Summer celebrations are something we all look forward to, but when the festivities occur in someone else’s back yard, you may feel a little nervous about steering clear of hidden gluten and avoiding possible cross-contamination.
The fact is, for those of us who must be on a strict gluten free diet, it is difficult to relax when we aren’t in total control of the food and how it’s handled.
To help you feel a bit more at ease, I’ve compiled a useful list of tips you can use for any time you’re faced with a picnic or cookout. So, go ahead… take this list, take your favorite gluten free potluck dish, and spread the gluten free cheer!
Gluten Free Gigi’s Summer Picnic Survival Guide
- Always take a dish or two that you love. I suggest one savory and one sweet. Take along serving spoons, too, to make sure there are enough to go around. This will cut down on serving spoon sharing between dishes and help reduce the risk of cross-contamination.
- If it’s a potluck, check to be sure other dishes aren’t using shared serving spoons.
- If your host insists you do not bring a dish, take along a back-up snack for yourself just in case. This could be something as simple as sliced veggies and hummus, nuts or seeds, or a fruit salad. The point is if there is absolutely nothing you feel safe eating, you will not starve.
- Man the grill…literally! If grilled foods like burgers, hot dogs, or steaks are being served, there are a few tips to keep in mind (don’t hesitate to offer your services as Grill Master if it makes you feel better about keeping your food safe):
- Don’t take anything at face value…If burgers are served, feel free to ask if the burger patties are “only meat” or if they have anything added. Some cooks have special spice blends or ingredients they add to enhance their burgers. Those could contain gluten.
- The same goes for hot dogs. Some dogs contain gluten, so be sure to read the label before digging in. Some brands that say they are gluten free are Applegate Farms, Nathan’s Famous, Dietz & Watson, and Boar’s Head. Always be sure to read the labels, as ingredients can change without notice to the consumer.
- If meats are marinated, ask your host about the ingredients in the marinade (if it is a bottled or packaged marinade, ask to see the original container so you’re able to read the label carefully).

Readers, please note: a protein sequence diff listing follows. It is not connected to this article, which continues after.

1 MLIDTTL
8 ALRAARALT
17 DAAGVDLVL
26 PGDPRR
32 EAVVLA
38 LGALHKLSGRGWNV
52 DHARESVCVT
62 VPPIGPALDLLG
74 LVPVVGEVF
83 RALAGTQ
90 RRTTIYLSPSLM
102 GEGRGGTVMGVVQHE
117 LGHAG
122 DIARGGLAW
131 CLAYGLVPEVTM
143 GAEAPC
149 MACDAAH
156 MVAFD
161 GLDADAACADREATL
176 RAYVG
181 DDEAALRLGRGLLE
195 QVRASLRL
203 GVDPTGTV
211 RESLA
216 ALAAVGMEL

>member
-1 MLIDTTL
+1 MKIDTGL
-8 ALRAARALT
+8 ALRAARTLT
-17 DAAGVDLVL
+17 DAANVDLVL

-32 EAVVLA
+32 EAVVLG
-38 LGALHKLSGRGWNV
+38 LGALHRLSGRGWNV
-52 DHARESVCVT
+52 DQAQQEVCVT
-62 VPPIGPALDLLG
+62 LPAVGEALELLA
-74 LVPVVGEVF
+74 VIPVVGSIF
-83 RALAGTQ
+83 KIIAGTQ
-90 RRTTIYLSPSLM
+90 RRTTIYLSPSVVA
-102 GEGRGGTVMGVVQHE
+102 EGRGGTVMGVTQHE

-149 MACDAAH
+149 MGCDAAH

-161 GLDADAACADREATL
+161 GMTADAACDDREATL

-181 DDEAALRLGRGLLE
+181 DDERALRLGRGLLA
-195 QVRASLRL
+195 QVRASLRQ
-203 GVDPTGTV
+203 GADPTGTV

- If gluten-containing marinades are used, ask to have your meat cooked without any added.
- Keep in mind, grilling gluten free foods on grates where gluten-containing foods were grilled contaminates the food. The best practice is to start with a clean grill and cook gluten free foods first. Alternatively, a section of the grill can be reserved for only gluten free foods if the grill is large enough. As a last resort, use aluminum foil to put over the grill grates to cook your gluten free food separately.
- Some people like to warm bread or buns on the grill. This usually occurs after everything else is cooked, but be sure the gluten free foods are removed from the grill before gluten-filled breads go on.
- The No-Sharing-Utensils Rule applies to the grill, too. Tongs used to turn foods that contain gluten (like pork loin chops in a marinade that contains soy sauce) should not be used to turn that plain steak you’ve got your gluten free eyes on.
- Be sure to ask about all vegetable dishes and salads, too. Sauces and salad dressings are key places gluten can hide.
- When it comes to cocktails, if you’re partaking, be sure to avoid all beer unless it is gluten free.
- Some gluten free beers are: St. Peter’s Sorghum Beer (it’s an English beer I’ve used in this cocktail recipe), Red Bridge (this one is made by Anheuser-Busch, makers of Budweiser), New Planet (a Boulder-based company that produces several pale ales).
- Wine is generally gluten free. However, in the event you’ve heard or read about (1) wheat paste being used to seal the inside of oak barrels for wine storage or (2) winemakers using wheat gluten for fining wines (fining is the process where wines are clarified and unwanted ingredients are filtered out), I want to briefly address these issues.
First, sealing barrels with wheat paste is a dated practice used mainly (and these days, rarely) in Europe by artisan winemakers.
Second, everything from a substance called bentonite (an impure clay) to fish bladders (Yes, I’m serious!) are used to fine, or clarify, wine. Although research is limited, that which does exist indicates wine fined with wheat gluten remains gluten free.
The bottom line on wine: If you drink wine and have no issues, carry on (in moderation, of course!). If you drink wine and have unexplained symptoms of Celiac disease or gluten sensitivity, you may want to consider eliminating the wine, at least for a time, to determine if that relieves your symptoms.
- The National Institutes of Health Celiac Disease Awareness Campaign states all distilled spirits are gluten free. Most experts in the gluten free world agree, even for spirits made from gluten-containing ingredients. That is because the distillation process removes gluten proteins. However, the Celiac Sprue Association recommends individuals with Celiac disease only consume spirits derived from gluten free sources (like potato vodka, tequila, rum, wine and brandy with no additives, and gluten free beer).
The bottom line on distilled spirits: Consume these at your discretion and personal comfort level, but always err on the side of caution if you are not sure.
- If you consume mixed cocktails, be sure the mixer used is gluten free.